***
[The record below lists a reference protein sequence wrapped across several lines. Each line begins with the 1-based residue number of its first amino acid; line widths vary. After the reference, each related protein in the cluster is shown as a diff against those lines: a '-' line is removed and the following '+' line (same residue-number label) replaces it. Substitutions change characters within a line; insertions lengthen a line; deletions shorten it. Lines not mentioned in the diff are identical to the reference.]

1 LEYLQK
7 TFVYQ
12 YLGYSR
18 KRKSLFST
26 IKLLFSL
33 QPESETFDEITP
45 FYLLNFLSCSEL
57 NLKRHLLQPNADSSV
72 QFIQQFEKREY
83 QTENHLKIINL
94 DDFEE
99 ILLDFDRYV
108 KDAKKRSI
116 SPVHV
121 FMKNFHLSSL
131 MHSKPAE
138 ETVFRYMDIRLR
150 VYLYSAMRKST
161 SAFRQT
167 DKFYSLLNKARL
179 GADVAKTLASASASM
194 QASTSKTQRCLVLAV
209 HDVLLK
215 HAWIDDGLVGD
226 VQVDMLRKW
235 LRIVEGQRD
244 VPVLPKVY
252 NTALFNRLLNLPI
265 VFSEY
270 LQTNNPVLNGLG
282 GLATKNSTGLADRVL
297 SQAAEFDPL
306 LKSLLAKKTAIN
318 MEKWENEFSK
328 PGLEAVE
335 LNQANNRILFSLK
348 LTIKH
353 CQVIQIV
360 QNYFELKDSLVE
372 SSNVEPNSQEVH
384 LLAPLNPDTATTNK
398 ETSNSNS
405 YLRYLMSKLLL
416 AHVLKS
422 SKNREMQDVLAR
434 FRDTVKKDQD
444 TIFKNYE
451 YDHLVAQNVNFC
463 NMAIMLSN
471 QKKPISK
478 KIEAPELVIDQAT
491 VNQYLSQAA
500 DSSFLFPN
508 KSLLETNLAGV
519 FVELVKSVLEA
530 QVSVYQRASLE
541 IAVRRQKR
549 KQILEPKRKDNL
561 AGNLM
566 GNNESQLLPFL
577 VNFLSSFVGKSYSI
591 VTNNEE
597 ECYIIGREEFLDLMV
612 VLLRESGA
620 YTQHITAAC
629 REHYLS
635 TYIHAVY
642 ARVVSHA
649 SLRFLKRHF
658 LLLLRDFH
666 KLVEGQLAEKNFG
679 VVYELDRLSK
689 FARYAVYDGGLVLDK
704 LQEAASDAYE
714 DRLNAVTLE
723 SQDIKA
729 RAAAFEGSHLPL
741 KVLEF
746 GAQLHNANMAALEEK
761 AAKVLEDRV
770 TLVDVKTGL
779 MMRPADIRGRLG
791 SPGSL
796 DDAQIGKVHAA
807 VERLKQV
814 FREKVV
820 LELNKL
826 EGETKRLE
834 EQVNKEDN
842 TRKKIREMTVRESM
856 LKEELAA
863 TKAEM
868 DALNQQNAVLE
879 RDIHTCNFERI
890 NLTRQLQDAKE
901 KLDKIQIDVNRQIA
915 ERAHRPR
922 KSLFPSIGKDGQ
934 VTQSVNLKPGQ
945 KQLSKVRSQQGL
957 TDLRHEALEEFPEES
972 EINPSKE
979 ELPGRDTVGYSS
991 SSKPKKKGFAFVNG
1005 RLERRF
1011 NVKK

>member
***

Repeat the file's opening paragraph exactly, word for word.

[The record below lists a reference protein sequence wrapped across several lines. Each line begins with the 1-based residue number of its first amino acid; line widths vary. After the reference, each related protein in the cluster is shown as a diff against those lines: a '-' line is removed and the following '+' line (same residue-number label) replaces it. Substitutions change characters within a line; insertions lengthen a line; deletions shorten it. Lines not mentioned in the diff are identical to the reference.]